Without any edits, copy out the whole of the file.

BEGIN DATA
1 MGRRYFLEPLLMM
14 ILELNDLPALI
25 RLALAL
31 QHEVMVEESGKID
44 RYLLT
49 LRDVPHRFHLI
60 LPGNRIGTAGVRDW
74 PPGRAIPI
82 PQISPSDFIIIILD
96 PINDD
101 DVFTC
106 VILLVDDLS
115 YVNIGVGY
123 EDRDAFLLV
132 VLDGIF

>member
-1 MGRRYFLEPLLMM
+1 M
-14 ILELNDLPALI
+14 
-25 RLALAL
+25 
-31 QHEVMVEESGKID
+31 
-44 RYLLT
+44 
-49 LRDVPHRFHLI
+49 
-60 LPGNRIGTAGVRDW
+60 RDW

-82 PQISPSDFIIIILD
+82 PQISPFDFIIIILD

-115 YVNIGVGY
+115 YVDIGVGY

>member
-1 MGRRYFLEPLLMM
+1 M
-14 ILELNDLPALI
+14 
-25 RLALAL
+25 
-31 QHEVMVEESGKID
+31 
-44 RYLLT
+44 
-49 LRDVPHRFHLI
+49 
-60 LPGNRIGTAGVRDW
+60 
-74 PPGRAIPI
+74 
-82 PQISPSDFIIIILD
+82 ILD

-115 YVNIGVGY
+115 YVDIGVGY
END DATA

1 MGRRYFLEPLLMM
14 ILELNDLPALI
25 RLALAL
31 QHEVMVEESGKID
44 RYLLT
49 LRDVPHRFHLI
60 LPGNRIGTAGVRDW
74 PPGRAIPI
82 PQISPSDFIIIILD
96 PINDD
101 DVFTC
106 VILLVDDLS
115 YVNIGVGY
123 EDRDAFLLV
132 VLDGIF

>member
-1 MGRRYFLEPLLMM
+1 M
-14 ILELNDLPALI
+14 
-25 RLALAL
+25 
-31 QHEVMVEESGKID
+31 
-44 RYLLT
+44 
-49 LRDVPHRFHLI
+49 
-60 LPGNRIGTAGVRDW
+60 RDW

-82 PQISPSDFIIIILD
+82 PQISPFDFIIIILD

-115 YVNIGVGY
+115 YVDIGVGY

>member
-1 MGRRYFLEPLLMM
+1 M
-14 ILELNDLPALI
+14 
-25 RLALAL
+25 
-31 QHEVMVEESGKID
+31 
-44 RYLLT
+44 
-49 LRDVPHRFHLI
+49 
-60 LPGNRIGTAGVRDW
+60 
-74 PPGRAIPI
+74 
-82 PQISPSDFIIIILD
+82 ILD

-115 YVNIGVGY
+115 YVDIGVGY